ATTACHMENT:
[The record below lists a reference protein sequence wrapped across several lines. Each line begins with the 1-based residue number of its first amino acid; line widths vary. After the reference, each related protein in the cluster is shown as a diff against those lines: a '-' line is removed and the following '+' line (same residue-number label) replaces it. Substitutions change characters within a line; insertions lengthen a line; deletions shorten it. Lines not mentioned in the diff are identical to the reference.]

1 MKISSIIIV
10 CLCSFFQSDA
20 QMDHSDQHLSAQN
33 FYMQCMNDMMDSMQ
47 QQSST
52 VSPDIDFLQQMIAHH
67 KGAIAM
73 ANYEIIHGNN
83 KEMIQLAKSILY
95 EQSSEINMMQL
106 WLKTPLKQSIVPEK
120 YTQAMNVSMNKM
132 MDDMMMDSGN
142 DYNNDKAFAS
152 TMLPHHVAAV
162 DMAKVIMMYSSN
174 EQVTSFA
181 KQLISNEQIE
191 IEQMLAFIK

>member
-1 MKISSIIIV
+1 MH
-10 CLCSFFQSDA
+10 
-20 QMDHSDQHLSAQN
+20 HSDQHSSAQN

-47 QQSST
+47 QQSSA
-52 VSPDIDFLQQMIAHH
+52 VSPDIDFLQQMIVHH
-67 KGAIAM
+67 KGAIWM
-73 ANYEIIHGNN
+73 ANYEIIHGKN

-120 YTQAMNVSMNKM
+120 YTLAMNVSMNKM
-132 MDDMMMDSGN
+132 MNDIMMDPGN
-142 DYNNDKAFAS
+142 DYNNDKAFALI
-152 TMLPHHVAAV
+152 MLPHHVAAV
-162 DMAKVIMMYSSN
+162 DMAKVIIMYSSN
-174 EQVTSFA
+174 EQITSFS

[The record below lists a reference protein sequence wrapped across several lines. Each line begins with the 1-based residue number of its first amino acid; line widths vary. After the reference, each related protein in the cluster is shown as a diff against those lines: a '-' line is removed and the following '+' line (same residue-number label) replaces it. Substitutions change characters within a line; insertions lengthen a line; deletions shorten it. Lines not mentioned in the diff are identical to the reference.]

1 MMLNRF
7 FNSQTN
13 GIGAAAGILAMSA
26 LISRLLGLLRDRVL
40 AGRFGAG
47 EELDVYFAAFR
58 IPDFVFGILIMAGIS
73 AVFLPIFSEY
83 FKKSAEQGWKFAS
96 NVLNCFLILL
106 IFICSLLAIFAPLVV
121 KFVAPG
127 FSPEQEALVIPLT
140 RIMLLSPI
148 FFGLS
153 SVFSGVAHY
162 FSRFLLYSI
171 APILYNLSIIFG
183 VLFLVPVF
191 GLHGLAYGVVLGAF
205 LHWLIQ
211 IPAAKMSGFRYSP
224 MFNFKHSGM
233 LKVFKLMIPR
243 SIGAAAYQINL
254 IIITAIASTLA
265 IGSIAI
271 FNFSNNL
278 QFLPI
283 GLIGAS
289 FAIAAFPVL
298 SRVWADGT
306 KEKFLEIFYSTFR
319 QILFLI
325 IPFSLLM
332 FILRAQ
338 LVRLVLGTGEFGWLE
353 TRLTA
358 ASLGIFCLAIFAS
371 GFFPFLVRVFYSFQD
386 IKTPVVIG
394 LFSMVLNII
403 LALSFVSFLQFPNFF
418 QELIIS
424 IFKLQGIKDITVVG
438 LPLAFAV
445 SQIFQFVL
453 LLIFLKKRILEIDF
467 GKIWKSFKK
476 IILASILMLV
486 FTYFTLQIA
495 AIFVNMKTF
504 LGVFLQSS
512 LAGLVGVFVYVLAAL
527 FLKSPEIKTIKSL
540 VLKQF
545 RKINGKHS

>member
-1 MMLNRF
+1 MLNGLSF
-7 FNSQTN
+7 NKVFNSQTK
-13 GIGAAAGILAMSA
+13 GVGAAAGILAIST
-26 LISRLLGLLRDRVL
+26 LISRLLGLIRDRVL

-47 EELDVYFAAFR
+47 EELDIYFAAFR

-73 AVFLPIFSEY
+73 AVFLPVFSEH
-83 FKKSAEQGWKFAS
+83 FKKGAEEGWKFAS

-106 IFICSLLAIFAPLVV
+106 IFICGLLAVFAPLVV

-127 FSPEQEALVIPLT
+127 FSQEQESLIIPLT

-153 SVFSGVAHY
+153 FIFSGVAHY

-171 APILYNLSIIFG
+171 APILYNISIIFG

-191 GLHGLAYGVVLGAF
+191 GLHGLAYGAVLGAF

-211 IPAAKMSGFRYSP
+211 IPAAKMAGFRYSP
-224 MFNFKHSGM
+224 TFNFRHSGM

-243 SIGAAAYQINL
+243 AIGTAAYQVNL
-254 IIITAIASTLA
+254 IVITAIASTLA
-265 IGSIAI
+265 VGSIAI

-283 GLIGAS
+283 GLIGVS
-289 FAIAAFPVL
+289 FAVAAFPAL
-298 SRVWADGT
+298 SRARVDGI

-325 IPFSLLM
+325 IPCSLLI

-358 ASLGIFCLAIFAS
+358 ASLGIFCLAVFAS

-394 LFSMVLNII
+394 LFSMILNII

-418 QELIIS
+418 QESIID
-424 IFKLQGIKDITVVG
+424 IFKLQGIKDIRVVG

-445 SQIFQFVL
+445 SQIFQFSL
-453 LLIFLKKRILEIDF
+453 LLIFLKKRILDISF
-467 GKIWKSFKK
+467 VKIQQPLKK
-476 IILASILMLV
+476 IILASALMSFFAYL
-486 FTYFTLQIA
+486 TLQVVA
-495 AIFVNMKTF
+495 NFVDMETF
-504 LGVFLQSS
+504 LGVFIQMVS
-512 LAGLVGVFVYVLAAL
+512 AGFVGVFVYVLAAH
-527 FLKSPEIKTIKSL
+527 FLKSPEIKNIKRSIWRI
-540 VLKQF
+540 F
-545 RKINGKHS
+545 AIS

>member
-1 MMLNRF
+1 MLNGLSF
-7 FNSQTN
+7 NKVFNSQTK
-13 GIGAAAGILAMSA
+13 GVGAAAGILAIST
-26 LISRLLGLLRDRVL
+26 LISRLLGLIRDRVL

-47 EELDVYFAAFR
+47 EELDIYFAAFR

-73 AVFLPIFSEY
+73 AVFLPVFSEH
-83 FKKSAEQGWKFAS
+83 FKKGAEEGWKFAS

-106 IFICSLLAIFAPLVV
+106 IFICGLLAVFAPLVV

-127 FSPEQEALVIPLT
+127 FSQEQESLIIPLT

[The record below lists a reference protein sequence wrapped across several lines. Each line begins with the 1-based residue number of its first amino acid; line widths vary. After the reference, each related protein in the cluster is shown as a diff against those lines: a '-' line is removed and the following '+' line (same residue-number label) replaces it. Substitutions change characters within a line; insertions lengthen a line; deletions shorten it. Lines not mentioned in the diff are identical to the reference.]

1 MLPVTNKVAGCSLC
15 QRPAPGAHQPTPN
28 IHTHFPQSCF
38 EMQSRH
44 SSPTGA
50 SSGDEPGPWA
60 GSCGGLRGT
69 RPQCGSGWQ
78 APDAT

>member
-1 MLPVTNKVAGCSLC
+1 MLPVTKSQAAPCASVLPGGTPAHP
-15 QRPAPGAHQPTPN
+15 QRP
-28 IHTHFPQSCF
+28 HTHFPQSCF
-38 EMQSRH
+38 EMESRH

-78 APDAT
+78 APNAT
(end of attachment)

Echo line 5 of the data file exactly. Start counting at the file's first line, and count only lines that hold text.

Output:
33 FYMQCMNDMMDSMQ